WASHINGTON -- Last Nov. 2, Theo van Gogh, Dutch filmmaker and descendant of the painter, was cycling through Amsterdam. He was accosted by Mohammed Bouyeri, who shot him six times as Van Gogh pleaded ``We can still talk about it! Don't do it!'' Bouyeri then cut his throat with a kitchen knife, severing his head all the way to his spine. Bouyeri was not done. He then took a five-page Islamist manifesto and with his knife impaled it on van Gogh's chest.
On trial now in Holland, Bouyeri is unrepentant. In court he turned to van Gogh's grieving mother, and with infinite cruelty said to her, ``I do not feel your pain.''
He feels instead glory. Van Gogh had made a short film about the oppression of Muslim women. Bouyeri was acting ``purely in the name of my religion,'' championing his faith by butchering a filmmaker critical of it.
Bouyeri is no newly arrived immigrant. Nor is he, like the 9/11 hijackers, a cosmopolitan terrorist sent abroad to kill. He is native born and bred in Holland. As were three of the four London bombers, who were second-generation Pakistani Brits.
The most remarkable discovery is that Europe's second- and third-generation Muslim immigrants are more radicalized than the first. One reasonably non-political and non-radical Muslim activist, raised in the suburbs of Paris, explained himself (to The Wall Street Journal) as having ``immigrated to France at the local maternity ward.''
The fact that native-born Muslim Europeans are committing terror acts within their own countries shows that this Islamist malignancy long predates Iraq, long predates Afghanistan and long predates 9/11. What Europe had incubated is an enemy within, a threat that for decades Europe simply refused to face.
Early news reports of the London bombings mentioned that police found no suspects among known Islamist cells in Britain. Come again? Why in God's name is a country letting known Islamist cells thrive, instead of just rolling them up?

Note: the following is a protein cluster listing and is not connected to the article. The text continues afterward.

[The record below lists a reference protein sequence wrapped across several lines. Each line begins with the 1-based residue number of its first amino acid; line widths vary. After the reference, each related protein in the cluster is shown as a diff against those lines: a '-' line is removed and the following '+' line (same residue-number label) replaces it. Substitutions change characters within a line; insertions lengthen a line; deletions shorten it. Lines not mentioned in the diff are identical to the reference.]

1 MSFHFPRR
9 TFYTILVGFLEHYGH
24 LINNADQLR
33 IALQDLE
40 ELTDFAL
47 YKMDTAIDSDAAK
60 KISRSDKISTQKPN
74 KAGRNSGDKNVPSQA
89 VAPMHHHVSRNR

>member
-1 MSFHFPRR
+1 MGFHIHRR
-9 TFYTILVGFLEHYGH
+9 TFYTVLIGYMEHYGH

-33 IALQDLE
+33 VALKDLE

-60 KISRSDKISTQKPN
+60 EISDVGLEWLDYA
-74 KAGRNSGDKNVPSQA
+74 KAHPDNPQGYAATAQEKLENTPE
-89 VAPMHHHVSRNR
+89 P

British Islamists had spoken of a ``covenant of security'' under which Britain would be spared Islamic terror so long as it allowed radical clerics free rein. Sheik Omar Bakri Mohammed, for example, a Syrian-born, exiled Saudi cleric granted asylum 19 years ago, openly preaches jihad against Britain. He is sought by the press for comment all the time. And, a lovely touch, he actually lives on the British dole -- even though he rejects the idea of British citizenship, saying, ``I don't want to become a citizen of hell.''
One of the reasons Westerners were so unprepared for this wave of Islamist terrorism, not just militarily but psychologically, is sheer disbelief. It shockingly contradicts Western notions of progress. The savagery of Bouyeri's act, mirroring the ritual human slaughter by Zarqawi or Daniel Pearl's beheaders, is a return to a primitiveness that we in the West had assumed a progressive history had left behind.
Our first response was, therefore, to simply sweep this contradiction under the rug. Put the first World Trade Center bombers on trial and think it will solve the problem. Even today, there are many Americans and even more Europeans who believe that after 9/11 the United States should just have done Afghanistan -- depose the Taliban and destroy al Qaeda's sanctuary -- and gone no further, thinking that would solve the problem.
But the problem is far deeper. It is essentially a civil war within a rival civilization in which the most primitive elements are seeking to gain the upper hand. 9/11 forced us to intervene massively in this civil war, which is why we are in Iraq. There, as in Afghanistan, we have enlisted millions of Muslims on the anti-Islamist side.
But what about the vast majority of European Muslims, the 99 percent who are peace-loving and not engaged in terror? They must also join the fight. They must actively denounce not just -- what is obvious -- the terror attacks, but their source: Islamist ideology and its practitioners.
Where are the fatwas issued against Osama bin Laden? Where are the denunciations of the very idea of suicide bombing? Europeans must demand this of all their Muslim leaders. They must also dismantle and destroy all ``known'' Islamist cells before trains and buses are blown up.
A modest beginning might be removing the likes of Sheik Omar -- and Bouyeri -- from the teat of the infidel taxpayer. ``He (Bouyeri) had the time to plan this,'' van Gogh's mother told the court, ``because for three years he was on unemployment benefits.'' Decadence is defined not by a civilization's art or music but ultimately by its willingness to simply defend itself.
Charles Krauthammer is a 1987 Pulitzer Prize winner, 1984 National Magazine Award winner, and a columnist for The Washington Post since 1985.
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